The book “Femalia� by Joani Blank is a revolutionary vulva book. The entire book is simply close up pictures of women’s vulvas, in a non-porn, feminist setting. The book is amazing because it shows how very diverse women’s genitals are, how no two look alike and how very wide the spectrum of differences are in color, shape, size, etc. The book shows women’s genitals without a slick commercial spin on them. You only see the almond shaped area of the genitals. No poses, no positions. It really is an eye opener to see women’s genitals in such a different light. It makes you realize new possibilities of imagery for women’s genitals. Another groundbreaker around imagery for women’s genitals is the House O’Chicks (www.houseochicks.com) Vulva Puppets. Long a favorite of mine, these large vulva puppets have a space for your hand in the back, with a g-spot, and have a clitoris in the front. The vulvas come in wild patterns and materials, such as tiger prints, velvets, etc. and they are stuffed with potpourri to smell like a bouquet of flowers. These handmade puppets have been very useful in my work helping women heal from negative genital body imagery. They lighten up this heavy area.

In Anne Cameron’s book, “A Child Of Her People,� a white girl is being raised by American Indians, after they found her dying in a covered wagon accident where her family had died. White missionaries come on the scene and “rescue� the white girl, placing her in a hospital with Catholic nuns. This is how Anne describes A Child Of Her People’s first menstruation. “When her first blood moon was on her, she told Marie-Berthe and asked where the seclusion and meditation hut was for these women. Marie-Berthe laughed and told her there was none, that the women stayed in their rooms, or pretended nothing at all was happening. “They are shamed by it,� she said. “But it is the most holy of times!� Child Of Her People blurted. “They do not think so, “Marie-Berthe shrugged. “I was told that before Eve tempted Adam and they both sinned, there was no blood moon time for Eve. After the Sin, their God cursed her, and every month the woman bleeds, to remind her of her sin.�

“Do you believe that?� Child Of Her People asked carefully. “Do I look a fool?� Marie-Berthe asked, and then they were both laughing happily, but Child Of Her People knew that she would keep her secret to herself, let them think she was still a little girl. Moss was easily collected, there was no need to ask anybody for cloths or any of the other gear Marie-Berthe told her the white women used.�

Before the “sanitary protection� industry was created, women used absorbent materials such as moss, sponges, and cloth for their menstrual flows, for thousands of years. Most likely, your granny used cloth pads, not corporate disposable “protection.� The way the “sanitary protection� industry speaks about menstruation, they make it seem like menstruation is something women should dread, abhor, fear and hide. And they act like Big Brother is here to sell you “protection� from your own body fluids. By acting like menstrual fluids are toxic, women are degraded and belittled. Several religions have heavy dogmas around menstruating women, such as sexual taboos, food preparation taboos, etc. In American culture, we teach girls and women that their genitals should not be aggrandized or symbolized in any manner outside of the control of the porn or sanitary protection industry!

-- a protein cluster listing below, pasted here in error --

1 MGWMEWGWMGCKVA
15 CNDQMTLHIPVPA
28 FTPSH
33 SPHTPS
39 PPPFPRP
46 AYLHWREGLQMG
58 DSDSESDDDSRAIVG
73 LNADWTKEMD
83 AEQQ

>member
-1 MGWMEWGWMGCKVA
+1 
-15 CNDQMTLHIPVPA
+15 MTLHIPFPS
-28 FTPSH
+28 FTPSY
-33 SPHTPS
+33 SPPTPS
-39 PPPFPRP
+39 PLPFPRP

Other cultures have vulva goddesses. American Christian culture offers a virgin who has an immaculate conception, which is basically birth with the sex removed! Contemporary American artists, such as Judy Chicago and Georgia O’Keefe, have tried to liberate the stiff male control of vulvas in America, and have been met with intense protest and controversy. The success of The Vagina Monologues is a good sign, yet, it too, is considered far more controversial than Playboy. Women and men, boys and girls, need better imagery around women’s genitals than America provides. Women’s genitals should not be reduced to merely porn or Tampax commercials. We can do better. Let’s raise a generation without the slug and tuna fish jokes, with respect for women’s monthly cycles, rather than shrouding them in disgust, filth, shame, and controlling religious dogma. Let’s give American society more positive women’s genital imagery, in myths, art, jewelry, books, and more, for a more healthy future for all.

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To counteract all the negative imagery of women and their genitals out there, I have started an online vulva museum, archiving respectful imagery honoring, rather than debasing, women and their genitals. It is on my website at resist.ca/~kirstena/pagevulvamuseum1.html